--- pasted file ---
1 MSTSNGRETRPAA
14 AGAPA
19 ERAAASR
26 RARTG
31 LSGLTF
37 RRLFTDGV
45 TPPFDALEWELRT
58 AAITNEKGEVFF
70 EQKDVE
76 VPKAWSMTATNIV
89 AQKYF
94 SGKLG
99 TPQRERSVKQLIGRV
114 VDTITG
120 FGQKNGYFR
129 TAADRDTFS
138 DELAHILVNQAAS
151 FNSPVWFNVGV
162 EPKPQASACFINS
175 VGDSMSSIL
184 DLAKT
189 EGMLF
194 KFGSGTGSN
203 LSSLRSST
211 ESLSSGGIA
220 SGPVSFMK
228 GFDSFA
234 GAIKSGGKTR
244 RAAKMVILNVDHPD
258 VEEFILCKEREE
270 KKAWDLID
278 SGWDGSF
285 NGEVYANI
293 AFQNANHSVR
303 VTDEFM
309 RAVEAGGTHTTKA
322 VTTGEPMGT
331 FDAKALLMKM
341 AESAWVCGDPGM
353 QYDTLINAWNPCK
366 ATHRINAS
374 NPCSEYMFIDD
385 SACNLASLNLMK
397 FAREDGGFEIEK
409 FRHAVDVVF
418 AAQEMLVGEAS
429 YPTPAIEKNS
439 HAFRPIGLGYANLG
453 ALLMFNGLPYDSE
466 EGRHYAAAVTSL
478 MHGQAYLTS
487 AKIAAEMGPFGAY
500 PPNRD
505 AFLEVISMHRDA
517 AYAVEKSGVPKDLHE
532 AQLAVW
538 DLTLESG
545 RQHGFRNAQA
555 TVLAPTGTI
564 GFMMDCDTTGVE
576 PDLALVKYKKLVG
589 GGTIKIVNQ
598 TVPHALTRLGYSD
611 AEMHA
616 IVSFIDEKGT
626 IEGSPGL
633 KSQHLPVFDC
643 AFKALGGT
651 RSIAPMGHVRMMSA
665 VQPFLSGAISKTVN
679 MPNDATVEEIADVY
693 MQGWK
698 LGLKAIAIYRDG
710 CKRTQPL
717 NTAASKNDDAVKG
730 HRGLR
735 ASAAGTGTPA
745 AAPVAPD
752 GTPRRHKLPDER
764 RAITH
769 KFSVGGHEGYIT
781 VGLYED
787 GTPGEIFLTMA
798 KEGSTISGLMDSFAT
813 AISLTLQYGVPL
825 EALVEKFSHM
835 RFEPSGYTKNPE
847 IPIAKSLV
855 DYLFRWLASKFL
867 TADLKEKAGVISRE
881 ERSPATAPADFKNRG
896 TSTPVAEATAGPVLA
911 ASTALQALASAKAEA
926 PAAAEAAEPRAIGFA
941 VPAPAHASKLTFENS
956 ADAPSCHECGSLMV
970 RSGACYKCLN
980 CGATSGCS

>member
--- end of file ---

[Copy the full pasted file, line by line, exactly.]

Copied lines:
1 MSTSNGRETRPAA
14 AGAPA
19 ERAAASR
26 RARTG
31 LSGLTF
37 RRLFTDGV
45 TPPFDALEWELRT
58 AAITNEKGEVFF
70 EQKDVE
76 VPKAWSMTATNIV
89 AQKYF
94 SGKLG
99 TPQRERSVKQLIGRV
114 VDTITG
120 FGQKNGYFR
129 TAADRDTFS
138 DELAHILVNQAAS
151 FNSPVWFNVGV
162 EPKPQASACFINS
175 VGDSMSSIL
184 DLAKT
189 EGMLF
194 KFGSGTGSN
203 LSSLRSST
211 ESLSSGGIA
220 SGPVSFMK
228 GFDSFA
234 GAIKSGGKTR
244 RAAKMVILNVDHPD
258 VEEFILCKEREE
270 KKAWDLID
278 SGWDGSF
285 NGEVYANI
293 AFQNANHSVR
303 VTDEFM
309 RAVEAGGTHTTKA
322 VTTGEPMGT
331 FDAKALLMKM
341 AESAWVCGDPGM
353 QYDTLINAWNPCK
366 ATHRINAS
374 NPCSEYMFIDD
385 SACNLASLNLMK
397 FAREDGGFEIEK
409 FRHAVDVVF
418 AAQEMLVGEAS
429 YPTPAIEKNS
439 HAFRPIGLGYANLG
453 ALLMFNGLPYDSE
466 EGRHYAAAVTSL
478 MHGQAYLTS
487 AKIAAEMGPFGAY
500 PPNRD
505 AFLEVISMHRDA
517 AYAVEKSGVPKDLHE
532 AQLAVW
538 DLTLESG
545 RQHGFRNAQA
555 TVLAPTGTI
564 GFMMDCDTTGVE
576 PDLALVKYKKLVG
589 GGTIKIVNQ
598 TVPHALTRLGYSD
611 AEMHA
616 IVSFIDEKGT
626 IEGSPGL
633 KSQHLPVFDC
643 AFKALGGT
651 RSIAPMGHVRMMSA
665 VQPFLSGAISKTVN
679 MPNDATVEEIADVY
693 MQGWK
698 LGLKAIAIYRDG
710 CKRTQPL
717 NTAASKNDDAVKG
730 HRGLR
735 ASAAGTGTPA
745 AAPVAPD
752 GTPRRHKLPDER
764 RAITH
769 KFSVGGHEGYIT
781 VGLYED
787 GTPGEIFLTMA
798 KEGSTISGLMDSFAT
813 AISLTLQYGVPL
825 EALVEKFSHM
835 RFEPSGYTKNPE
847 IPIAKSLV
855 DYLFRWLASKFL
867 TADLKEKAGVISRE
881 ERSPATAPADFKNRG
896 TSTPVAEATAGPVLA
911 ASTALQALASAKAEA
926 PAAAEAAEPRAIGFA
941 VPAPAHASKLTFENS
956 ADAPSCHECGSLMV
970 RSGACYKCLN
980 CGATSGCS

>member